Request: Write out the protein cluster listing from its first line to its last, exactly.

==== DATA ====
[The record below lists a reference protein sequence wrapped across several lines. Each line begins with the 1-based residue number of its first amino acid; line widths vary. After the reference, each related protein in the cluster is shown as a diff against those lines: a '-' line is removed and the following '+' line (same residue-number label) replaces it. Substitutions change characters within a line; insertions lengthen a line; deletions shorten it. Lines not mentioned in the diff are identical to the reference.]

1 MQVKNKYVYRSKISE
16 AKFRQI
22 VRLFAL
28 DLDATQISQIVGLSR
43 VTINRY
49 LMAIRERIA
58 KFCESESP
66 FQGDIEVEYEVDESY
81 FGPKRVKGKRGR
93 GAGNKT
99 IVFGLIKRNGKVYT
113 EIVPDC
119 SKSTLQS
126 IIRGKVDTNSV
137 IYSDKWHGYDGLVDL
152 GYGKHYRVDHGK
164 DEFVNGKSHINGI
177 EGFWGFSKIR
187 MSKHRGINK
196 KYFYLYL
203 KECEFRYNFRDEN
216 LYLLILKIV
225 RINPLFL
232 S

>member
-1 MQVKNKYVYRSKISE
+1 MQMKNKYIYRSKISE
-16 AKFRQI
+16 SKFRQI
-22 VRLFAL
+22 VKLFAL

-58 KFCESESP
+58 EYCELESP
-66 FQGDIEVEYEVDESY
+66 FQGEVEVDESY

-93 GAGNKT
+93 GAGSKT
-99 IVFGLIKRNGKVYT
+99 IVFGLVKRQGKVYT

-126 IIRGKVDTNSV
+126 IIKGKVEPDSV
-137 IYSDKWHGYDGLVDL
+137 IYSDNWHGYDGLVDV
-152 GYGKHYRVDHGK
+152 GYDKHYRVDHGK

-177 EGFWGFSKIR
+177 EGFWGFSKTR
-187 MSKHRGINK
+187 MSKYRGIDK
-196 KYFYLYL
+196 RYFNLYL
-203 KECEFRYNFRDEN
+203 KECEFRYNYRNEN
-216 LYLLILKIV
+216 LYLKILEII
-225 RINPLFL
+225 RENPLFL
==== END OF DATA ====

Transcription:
[The record below lists a reference protein sequence wrapped across several lines. Each line begins with the 1-based residue number of its first amino acid; line widths vary. After the reference, each related protein in the cluster is shown as a diff against those lines: a '-' line is removed and the following '+' line (same residue-number label) replaces it. Substitutions change characters within a line; insertions lengthen a line; deletions shorten it. Lines not mentioned in the diff are identical to the reference.]

1 MQVKNKYVYRSKISE
16 AKFRQI
22 VRLFAL
28 DLDATQISQIVGLSR
43 VTINRY
49 LMAIRERIA
58 KFCESESP
66 FQGDIEVEYEVDESY
81 FGPKRVKGKRGR
93 GAGNKT
99 IVFGLIKRNGKVYT
113 EIVPDC
119 SKSTLQS
126 IIRGKVDTNSV
137 IYSDKWHGYDGLVDL
152 GYGKHYRVDHGK
164 DEFVNGKSHINGI
177 EGFWGFSKIR
187 MSKHRGINK
196 KYFYLYL
203 KECEFRYNFRDEN
216 LYLLILKIV
225 RINPLFL
232 S

>member
-1 MQVKNKYVYRSKISE
+1 MQMKNKYIYRSKISE
-16 AKFRQI
+16 SKFRQI
-22 VRLFAL
+22 VKLFAL

-58 KFCESESP
+58 EYCELESP
-66 FQGDIEVEYEVDESY
+66 FQGEVEVDESY

-93 GAGNKT
+93 GAGSKT
-99 IVFGLIKRNGKVYT
+99 IVFGLVKRQGKVYT

-126 IIRGKVDTNSV
+126 IIKGKVEPDSV
-137 IYSDKWHGYDGLVDL
+137 IYSDNWHGYDGLVDV
-152 GYGKHYRVDHGK
+152 GYDKHYRVDHGK

-177 EGFWGFSKIR
+177 EGFWGFSKTR
-187 MSKHRGINK
+187 MSKYRGIDK
-196 KYFYLYL
+196 RYFNLYL
-203 KECEFRYNFRDEN
+203 KECEFRYNYRNEN
-216 LYLLILKIV
+216 LYLKILEII
-225 RINPLFL
+225 RENPLFL